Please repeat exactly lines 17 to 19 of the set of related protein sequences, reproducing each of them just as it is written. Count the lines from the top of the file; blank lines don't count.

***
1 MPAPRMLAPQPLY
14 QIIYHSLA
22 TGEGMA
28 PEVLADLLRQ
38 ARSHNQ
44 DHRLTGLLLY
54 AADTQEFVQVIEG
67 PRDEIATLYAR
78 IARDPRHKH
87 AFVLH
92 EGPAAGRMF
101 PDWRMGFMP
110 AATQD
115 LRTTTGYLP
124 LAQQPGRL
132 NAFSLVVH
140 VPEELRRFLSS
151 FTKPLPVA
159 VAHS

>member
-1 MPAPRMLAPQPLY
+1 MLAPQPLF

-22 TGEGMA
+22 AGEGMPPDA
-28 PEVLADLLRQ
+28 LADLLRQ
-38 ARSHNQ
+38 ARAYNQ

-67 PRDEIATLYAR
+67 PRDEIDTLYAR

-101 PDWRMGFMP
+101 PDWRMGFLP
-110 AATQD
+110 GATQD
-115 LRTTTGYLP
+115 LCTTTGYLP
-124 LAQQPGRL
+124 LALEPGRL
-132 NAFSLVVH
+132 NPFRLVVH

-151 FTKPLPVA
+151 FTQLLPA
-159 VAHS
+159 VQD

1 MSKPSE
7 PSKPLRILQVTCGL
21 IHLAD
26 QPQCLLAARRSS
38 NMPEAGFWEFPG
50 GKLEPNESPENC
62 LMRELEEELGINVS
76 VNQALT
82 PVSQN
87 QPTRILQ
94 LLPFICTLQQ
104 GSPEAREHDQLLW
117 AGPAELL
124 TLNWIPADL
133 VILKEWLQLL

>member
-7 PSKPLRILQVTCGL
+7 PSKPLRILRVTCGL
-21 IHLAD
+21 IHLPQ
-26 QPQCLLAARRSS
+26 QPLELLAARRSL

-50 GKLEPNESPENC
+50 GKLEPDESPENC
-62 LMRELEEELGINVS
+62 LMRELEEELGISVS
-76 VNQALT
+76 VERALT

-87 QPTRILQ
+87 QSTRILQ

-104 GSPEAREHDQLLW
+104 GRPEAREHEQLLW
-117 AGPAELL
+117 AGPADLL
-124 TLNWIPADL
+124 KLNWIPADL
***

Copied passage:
140 VPEELRRFLSS
151 FTKPLPVA
159 VAHS